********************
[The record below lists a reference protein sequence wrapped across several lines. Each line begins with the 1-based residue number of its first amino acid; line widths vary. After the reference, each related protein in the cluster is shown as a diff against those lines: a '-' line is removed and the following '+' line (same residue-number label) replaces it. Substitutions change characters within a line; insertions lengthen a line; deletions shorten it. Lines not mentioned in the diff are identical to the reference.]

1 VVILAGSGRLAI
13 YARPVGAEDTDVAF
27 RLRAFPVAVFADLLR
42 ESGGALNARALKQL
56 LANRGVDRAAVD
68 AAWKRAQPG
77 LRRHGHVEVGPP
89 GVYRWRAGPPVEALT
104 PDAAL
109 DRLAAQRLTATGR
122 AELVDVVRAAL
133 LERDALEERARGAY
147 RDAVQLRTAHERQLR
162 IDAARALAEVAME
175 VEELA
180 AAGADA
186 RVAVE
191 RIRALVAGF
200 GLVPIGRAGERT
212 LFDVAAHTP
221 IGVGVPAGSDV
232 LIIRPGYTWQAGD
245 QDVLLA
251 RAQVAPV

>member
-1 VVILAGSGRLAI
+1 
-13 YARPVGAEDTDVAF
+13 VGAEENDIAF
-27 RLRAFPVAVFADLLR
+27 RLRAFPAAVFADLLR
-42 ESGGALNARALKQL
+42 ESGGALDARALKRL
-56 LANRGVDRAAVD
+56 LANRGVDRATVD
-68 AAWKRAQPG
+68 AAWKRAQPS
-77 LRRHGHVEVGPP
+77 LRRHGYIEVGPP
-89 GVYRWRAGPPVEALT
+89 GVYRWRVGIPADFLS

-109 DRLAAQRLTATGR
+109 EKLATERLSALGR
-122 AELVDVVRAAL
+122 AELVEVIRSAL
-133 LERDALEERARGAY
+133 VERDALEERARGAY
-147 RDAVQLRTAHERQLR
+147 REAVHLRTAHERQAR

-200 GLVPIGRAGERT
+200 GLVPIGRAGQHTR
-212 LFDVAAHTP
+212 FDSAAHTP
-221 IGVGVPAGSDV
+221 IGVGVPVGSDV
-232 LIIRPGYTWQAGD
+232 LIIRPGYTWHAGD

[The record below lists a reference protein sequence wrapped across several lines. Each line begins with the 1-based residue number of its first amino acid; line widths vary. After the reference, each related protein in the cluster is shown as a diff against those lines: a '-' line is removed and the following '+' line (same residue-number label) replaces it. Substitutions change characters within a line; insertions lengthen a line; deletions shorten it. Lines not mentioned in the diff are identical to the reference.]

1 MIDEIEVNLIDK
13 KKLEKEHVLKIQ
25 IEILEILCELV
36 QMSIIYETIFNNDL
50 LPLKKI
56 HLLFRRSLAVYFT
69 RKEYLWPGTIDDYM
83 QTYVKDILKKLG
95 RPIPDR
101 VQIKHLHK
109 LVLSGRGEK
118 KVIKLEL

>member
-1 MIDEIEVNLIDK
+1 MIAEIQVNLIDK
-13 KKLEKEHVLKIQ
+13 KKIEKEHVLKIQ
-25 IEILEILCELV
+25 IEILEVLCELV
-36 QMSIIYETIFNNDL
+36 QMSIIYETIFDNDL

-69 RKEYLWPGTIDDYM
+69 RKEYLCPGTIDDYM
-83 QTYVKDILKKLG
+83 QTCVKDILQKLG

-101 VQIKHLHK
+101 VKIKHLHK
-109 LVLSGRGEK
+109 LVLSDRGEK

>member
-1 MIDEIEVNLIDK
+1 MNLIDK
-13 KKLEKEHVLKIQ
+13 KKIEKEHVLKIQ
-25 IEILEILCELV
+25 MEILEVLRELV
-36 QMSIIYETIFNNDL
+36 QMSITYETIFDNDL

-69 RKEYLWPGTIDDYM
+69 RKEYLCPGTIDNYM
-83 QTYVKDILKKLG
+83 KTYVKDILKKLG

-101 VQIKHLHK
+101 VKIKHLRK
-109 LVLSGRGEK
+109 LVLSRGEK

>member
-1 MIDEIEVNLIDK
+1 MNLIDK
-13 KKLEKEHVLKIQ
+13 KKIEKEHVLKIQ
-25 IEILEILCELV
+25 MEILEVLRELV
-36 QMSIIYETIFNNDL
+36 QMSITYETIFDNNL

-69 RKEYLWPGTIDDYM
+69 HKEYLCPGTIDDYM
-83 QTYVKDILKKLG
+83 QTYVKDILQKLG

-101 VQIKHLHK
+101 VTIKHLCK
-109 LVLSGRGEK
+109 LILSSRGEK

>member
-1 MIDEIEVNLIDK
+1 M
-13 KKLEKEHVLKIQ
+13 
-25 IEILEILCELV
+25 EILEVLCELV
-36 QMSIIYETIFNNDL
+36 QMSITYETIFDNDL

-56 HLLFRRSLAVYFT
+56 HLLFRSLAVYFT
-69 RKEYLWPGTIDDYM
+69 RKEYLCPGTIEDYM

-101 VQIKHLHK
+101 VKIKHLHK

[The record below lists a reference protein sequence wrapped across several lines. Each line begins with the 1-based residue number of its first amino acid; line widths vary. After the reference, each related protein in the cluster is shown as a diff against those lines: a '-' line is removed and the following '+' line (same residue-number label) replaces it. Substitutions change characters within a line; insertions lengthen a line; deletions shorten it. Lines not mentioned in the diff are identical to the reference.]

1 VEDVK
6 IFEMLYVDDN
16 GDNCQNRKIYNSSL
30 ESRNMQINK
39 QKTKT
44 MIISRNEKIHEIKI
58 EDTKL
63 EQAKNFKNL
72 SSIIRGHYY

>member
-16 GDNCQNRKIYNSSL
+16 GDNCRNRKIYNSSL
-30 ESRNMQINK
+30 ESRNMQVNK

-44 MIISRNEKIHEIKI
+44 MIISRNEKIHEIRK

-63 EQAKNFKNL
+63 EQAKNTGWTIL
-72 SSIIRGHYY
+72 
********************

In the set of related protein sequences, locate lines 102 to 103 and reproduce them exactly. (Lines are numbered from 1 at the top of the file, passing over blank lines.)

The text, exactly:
-101 VQIKHLHK
+101 VKIKHLRK